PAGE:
today is mother’s day.
yesterday, i stood in a store for an hour running my fingers along shiny boxes of pretty cakes. my standing in this store was the result of hours of planning days before. i thought, long and hard, for the perfect gift for my boyfriend’s mother. you have always taught me to acknowledge and respect someone’s mother, especially the mothers of who we love.
“what’s his mother like?” you always ask me. “does she ask about you? has she met you? does she worry about what you eat?” you care, you’ve told me, because you hope she’ll care for me.
and as i gingerly placed the sweets in a tissued box i picked out for her, and tied an elegant bow across the top, i realized that i didn’t have a box for you. where are my mother’s pretty cakes? where is her carefully picked box and elegant bow?
why hadn’t i thought long and hard for your perfect gift? after all, it is mother’s day and you, you, are my mother.
i can not hand you a box that i’ve wrapped myself, so instead i’ll write to you about my life–because after thinking long and hard for the perfect present for you, i’ve decided that the best gift i can give you is the reassurance that i’m okay.
i live thousands of miles away and you can not see what i wear or eat or what time i come home, but i want to tell you that when it’s cold outside, i dress warm. when i’m hungry, i eat well. and even though i come home late often, i arrive safely.
every morning i wake up, rested. my bed is soft, and it is always there to cradle me after a long day. i go to work monday through friday to a job that may not pay as much as you had hoped but is consistent and satisfying. i know you wanted a genius doctor daughter who saves lives, but i’d like to think my work as a teacher is just as intellectually stimulating and, too, touches lives.
i am in a loving relationship that, while causes me great frustration at times, always allows me to feel loved. my partner is kind and patient and has challenged me to grow. his thinking, you’d be surprised to know, is completely opposite of mine–and i’ve learned that that’s okay. i’ve learned to love someone who is so unlike myself, it’s amazing.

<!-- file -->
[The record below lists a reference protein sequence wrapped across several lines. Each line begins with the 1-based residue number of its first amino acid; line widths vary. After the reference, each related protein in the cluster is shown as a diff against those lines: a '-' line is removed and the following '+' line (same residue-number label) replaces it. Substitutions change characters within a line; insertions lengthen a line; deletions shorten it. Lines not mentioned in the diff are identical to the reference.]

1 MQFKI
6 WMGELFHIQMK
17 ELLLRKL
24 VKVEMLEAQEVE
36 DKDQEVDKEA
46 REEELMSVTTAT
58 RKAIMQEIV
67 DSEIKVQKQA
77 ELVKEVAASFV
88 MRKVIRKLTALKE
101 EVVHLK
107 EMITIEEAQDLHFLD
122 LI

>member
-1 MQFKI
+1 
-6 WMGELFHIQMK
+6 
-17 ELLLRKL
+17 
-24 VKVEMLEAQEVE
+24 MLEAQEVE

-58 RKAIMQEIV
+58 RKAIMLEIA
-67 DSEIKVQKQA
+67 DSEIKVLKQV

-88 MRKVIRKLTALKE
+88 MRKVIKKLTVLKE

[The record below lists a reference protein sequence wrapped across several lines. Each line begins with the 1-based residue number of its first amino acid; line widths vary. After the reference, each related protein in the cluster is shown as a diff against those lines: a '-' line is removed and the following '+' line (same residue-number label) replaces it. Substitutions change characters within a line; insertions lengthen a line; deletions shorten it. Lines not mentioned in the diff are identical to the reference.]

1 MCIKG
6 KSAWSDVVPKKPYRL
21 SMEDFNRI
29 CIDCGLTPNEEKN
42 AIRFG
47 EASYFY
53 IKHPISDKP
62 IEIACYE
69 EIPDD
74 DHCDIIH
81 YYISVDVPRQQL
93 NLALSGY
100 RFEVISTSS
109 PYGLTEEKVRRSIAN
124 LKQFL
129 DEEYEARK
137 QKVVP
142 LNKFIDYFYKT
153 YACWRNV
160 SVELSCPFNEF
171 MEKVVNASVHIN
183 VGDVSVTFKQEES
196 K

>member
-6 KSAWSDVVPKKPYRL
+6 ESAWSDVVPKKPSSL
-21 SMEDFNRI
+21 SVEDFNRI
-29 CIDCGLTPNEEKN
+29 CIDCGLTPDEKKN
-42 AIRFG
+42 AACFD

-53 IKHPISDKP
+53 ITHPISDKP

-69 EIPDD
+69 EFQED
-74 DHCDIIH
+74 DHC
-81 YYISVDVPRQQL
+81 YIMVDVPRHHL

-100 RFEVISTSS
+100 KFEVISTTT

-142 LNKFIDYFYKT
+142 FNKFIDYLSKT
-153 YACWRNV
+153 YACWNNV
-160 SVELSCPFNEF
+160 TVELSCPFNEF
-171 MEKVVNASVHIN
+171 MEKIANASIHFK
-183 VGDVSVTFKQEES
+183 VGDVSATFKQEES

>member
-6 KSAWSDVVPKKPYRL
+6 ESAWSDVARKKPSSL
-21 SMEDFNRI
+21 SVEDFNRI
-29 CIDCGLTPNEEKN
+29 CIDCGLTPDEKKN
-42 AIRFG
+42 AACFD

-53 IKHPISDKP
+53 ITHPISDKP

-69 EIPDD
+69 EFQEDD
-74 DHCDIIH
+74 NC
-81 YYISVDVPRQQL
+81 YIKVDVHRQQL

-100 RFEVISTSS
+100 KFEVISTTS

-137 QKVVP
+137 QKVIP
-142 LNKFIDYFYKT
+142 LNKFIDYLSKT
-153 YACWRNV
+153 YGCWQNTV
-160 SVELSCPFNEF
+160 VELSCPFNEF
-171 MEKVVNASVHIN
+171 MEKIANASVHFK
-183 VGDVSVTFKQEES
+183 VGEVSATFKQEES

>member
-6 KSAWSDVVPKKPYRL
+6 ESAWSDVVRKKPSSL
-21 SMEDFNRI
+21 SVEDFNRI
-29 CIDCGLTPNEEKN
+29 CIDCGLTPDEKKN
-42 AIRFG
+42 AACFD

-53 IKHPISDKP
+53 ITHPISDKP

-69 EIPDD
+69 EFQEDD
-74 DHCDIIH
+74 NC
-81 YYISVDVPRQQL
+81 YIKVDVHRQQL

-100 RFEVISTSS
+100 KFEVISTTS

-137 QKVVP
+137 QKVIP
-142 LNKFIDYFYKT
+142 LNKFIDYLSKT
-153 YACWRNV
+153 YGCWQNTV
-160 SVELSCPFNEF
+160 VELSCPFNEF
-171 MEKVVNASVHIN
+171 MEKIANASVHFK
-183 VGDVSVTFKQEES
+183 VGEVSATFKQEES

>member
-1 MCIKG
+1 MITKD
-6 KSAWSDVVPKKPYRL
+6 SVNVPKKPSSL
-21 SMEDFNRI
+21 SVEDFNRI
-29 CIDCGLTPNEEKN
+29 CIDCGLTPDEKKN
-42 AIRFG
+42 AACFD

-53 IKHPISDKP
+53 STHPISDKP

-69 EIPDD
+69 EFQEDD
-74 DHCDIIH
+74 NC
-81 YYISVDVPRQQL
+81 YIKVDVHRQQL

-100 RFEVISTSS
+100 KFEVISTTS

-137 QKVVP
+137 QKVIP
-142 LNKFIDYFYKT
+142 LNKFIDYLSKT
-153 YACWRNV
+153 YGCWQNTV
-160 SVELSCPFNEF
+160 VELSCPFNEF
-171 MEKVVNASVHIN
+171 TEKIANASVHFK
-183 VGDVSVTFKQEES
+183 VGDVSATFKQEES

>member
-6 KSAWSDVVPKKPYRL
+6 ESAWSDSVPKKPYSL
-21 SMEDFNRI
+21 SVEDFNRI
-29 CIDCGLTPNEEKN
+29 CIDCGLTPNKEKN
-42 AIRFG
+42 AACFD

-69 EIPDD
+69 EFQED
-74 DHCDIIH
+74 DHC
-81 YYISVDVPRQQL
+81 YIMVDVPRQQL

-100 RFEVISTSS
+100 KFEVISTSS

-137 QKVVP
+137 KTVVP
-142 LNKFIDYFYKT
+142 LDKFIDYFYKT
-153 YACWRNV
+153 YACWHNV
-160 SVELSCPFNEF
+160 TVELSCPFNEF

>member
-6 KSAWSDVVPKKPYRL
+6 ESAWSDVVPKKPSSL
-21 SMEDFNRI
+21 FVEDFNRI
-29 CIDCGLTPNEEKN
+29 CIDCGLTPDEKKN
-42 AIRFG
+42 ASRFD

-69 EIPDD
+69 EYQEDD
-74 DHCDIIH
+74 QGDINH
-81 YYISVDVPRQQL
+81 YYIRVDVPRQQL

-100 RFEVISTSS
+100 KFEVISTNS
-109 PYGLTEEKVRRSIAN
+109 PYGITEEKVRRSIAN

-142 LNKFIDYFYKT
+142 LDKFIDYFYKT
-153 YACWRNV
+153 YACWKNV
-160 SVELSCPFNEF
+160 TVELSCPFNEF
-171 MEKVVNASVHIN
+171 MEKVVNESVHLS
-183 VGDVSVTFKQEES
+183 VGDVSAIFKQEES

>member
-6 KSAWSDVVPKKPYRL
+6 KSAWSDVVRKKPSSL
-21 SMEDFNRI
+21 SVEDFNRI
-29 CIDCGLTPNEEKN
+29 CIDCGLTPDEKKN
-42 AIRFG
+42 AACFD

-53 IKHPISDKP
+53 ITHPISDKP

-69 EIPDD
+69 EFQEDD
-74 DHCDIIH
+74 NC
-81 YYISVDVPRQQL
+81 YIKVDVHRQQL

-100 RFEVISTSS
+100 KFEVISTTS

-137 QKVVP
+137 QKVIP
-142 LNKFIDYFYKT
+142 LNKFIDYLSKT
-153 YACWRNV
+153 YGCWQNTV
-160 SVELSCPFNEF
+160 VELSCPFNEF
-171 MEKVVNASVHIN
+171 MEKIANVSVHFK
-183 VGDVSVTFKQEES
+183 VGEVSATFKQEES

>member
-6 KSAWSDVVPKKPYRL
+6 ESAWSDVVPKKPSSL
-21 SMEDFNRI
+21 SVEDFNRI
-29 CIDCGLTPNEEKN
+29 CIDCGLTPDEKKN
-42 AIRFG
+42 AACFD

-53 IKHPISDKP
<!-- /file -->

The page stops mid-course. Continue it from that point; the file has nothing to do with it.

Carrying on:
i know you often worry if there’s someone who will care for me, whether it be the person next to me or his mother, but i write you this letter to let you know that you’ve raised me to love and care for myself.
i will always ensure that i am warm, fed, safe, comfortable, financially stable, intellectually stimulated and satisfied, and loved—even if i only have the love of my mother and myself, i’ll be okay.
you’ve taught me love and care in its purest form that i can only love and care for myself with the same utmost attention.
when i was young and scraped my knees, when i broke my arm after falling 10 feet, when i pierced my tongue and lip, when i snuck out of the house, when i said “i love you” to boys who didn’t deserve it, you had always told me i would understand the hurt i had caused you when i become a mother.
but i think i understand now, even though i am not a mother. respecting myself, taking good care of myself, is a reflection of my respect and care for you. therefore, i will always practice deliberate self-care and self-love.
i will love and respect myself, and i will live well. so please don’t worry about me (though i know telling a mother not to worry is like telling the sun not to shine). i will always be okay–no matter how far apart we are or who is standing beside me.
happy mother’s day, mom.